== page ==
Mark Barr has won all his races this season, but the US Para triathlete knows only one matters: the World Triathlon Grand Final on 15 September in Gold Coast, Australia.
But like most of his wins in the men’s PTS2 this year, Barr anticipates a similar battle to the tape in Australia.
“I expect it will be close and there might even be a sprint finish to decide the winner,” Barr said. “I have been very fortunate this year to come away undefeated in the World Para Triathlon Series. Each of the races were very closely contested and I know there are a handful of PTS2 athletes with enough talent that could pull out a win at World Championships so there are no guarantees, it’s really any man’s race.”
“A dream of mine”
Barr has competed in Para triathlons since 2012 and six World Championships. But it is only this season where everything seems to come together.
There is a reason for that.
“To win and become world champion has always been a dream of mine, and to be able to do it with my parents there would be epic,” Barr said. “They have spent so much time and money traveling to every World Championships race since 2012 and have never seen me win a race, so to win World Championships with them there would be amazing.”
Barr has the added challenge of juggling his training around his work as a nurse in the trauma-surgical intensive care unit at the Texas Medical Centre.
He works 12-13 hours shifts, three times a week. One of those “work days” is Barr’s off-day from training.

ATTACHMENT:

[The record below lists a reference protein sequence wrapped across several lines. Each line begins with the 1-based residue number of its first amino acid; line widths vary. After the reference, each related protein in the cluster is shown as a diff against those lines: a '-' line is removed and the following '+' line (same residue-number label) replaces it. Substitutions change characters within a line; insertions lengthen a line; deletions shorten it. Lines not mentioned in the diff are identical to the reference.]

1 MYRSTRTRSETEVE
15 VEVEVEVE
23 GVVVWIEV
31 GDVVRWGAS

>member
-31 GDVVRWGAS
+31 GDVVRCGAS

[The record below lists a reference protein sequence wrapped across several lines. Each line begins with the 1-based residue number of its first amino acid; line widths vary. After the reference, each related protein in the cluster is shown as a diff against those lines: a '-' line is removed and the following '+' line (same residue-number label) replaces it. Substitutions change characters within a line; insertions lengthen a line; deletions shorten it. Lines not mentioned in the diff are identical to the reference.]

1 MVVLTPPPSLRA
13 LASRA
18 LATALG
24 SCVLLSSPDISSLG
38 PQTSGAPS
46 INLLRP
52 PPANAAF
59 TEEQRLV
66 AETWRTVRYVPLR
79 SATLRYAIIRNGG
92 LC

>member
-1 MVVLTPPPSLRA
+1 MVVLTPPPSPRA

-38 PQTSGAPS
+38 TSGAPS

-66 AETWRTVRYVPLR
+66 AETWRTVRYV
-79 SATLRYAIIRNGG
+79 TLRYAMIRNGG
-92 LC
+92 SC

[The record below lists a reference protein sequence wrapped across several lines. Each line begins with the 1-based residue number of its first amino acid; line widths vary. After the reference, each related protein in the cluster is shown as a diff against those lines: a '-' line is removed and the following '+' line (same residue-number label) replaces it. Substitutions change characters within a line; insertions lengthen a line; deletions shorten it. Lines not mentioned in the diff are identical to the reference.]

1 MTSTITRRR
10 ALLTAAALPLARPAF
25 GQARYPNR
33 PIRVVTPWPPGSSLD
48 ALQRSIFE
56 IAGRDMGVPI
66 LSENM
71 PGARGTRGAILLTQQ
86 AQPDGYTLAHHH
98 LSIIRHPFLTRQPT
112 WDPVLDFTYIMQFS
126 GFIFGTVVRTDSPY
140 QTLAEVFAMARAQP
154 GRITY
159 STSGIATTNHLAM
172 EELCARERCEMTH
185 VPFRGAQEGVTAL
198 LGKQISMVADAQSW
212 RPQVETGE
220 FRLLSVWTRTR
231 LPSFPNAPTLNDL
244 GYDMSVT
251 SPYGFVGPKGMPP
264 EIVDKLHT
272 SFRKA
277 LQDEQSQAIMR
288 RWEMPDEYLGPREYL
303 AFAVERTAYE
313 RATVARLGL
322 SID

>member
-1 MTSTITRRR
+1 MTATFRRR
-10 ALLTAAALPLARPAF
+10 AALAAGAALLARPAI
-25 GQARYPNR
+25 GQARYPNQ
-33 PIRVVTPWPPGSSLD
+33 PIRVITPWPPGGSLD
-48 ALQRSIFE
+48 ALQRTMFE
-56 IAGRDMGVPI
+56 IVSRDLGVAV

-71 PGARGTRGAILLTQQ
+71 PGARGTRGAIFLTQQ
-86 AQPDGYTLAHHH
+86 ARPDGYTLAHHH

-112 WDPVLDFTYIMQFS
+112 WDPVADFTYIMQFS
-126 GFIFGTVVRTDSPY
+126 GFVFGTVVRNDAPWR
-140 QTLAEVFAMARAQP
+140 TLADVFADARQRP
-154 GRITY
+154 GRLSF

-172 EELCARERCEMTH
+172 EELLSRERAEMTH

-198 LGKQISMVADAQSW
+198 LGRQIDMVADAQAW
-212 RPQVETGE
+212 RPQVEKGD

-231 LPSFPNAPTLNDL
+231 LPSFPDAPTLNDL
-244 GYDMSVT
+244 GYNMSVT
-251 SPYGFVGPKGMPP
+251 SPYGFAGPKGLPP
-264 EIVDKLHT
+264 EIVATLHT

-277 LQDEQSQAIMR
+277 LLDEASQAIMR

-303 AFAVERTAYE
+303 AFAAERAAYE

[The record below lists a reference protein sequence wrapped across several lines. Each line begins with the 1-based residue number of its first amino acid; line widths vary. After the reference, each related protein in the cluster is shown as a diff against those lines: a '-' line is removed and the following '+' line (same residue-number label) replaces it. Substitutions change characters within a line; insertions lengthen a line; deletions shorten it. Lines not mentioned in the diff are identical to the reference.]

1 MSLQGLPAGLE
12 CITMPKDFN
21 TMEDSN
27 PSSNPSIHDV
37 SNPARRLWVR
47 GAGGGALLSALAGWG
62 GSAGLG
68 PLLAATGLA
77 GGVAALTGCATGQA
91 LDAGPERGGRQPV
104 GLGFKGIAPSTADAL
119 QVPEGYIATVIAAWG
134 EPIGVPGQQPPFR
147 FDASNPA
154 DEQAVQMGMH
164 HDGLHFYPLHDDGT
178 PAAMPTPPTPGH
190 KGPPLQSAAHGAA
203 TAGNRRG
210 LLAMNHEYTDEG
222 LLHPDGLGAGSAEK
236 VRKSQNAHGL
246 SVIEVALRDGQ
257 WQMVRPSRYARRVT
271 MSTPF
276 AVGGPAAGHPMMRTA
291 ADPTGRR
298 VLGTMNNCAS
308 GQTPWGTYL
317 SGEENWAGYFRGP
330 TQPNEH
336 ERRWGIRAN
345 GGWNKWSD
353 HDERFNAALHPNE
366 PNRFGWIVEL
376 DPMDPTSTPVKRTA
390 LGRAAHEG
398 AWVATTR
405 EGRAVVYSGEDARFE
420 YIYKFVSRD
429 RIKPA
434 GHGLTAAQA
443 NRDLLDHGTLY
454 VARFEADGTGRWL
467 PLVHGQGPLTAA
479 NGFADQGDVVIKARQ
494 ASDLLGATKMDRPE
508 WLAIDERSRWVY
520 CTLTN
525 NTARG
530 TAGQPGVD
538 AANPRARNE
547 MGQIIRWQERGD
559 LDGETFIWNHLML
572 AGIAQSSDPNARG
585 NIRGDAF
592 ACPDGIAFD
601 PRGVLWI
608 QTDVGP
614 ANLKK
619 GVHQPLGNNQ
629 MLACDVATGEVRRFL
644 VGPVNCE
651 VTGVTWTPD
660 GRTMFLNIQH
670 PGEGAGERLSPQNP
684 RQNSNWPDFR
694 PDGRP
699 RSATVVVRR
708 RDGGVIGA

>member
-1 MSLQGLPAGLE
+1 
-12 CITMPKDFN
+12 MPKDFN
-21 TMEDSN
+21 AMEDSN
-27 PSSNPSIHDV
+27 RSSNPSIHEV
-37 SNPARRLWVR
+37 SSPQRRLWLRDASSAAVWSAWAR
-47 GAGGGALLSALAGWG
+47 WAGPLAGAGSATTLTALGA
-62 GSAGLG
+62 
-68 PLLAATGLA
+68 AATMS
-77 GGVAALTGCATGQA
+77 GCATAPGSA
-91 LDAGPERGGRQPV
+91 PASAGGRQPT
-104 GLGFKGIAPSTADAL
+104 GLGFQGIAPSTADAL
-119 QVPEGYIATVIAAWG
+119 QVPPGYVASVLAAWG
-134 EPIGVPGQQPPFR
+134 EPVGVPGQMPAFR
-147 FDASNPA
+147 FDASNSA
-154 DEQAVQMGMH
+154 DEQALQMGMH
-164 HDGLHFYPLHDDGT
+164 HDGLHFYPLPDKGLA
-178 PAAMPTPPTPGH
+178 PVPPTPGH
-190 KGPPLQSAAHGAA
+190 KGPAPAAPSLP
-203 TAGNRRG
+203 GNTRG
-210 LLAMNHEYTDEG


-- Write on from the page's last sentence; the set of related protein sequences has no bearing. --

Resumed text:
Having another job gives Barr a work-life balance. But it still involves careful planning.
“The other tricky part of managing a full-time job and Para triathlon is getting time off for races,” Barr explained. “If possible, I will try to compact my work schedule by working three shifts in a row early in the week on race week so that I can be off and not have to use vacation time for all my races.”
Life before, during and after cancer
Barr had his right leg below the knee amputated due to bone cancer.
It was a nurse, also an amputee, who introduced him to Para sports during his treatment.
“It was very encouraging to know that other amputees were competing at a high level of sport still and gave me hope for the future which was extremely important at the time,” Barr said.
“Sport has always been a huge part of my life pre-cancer and amputation and an even bigger part of my life post cancer.
“I have travelled the world and made friends in every corner of the earth because of sport. Sport has and will always, play an important part of my life.”
The 32-year-old has gone on to compete at three Paralympic Games – twice as a Para swimmer in 2004 and 2008, before competing in Para triathlon in 2016 as the sport made its Paralympics debut.
“I originally got into Para triathlon simply to stay in shape after retiring from swimming,” Barr said. “It wasn’t until I got beat pretty bad at my first World Championships in 2012 that I really started to train and take the sport seriously.
“Early on in my career Stephane Bahier dominated our category and then Andy Lewis came along in more recent years,” Barr added. “I was always competitive but never at the top. Being ranked number one in the world puts a target on your back for everyone else and that feeling is new to me, but I gladly embrace it.”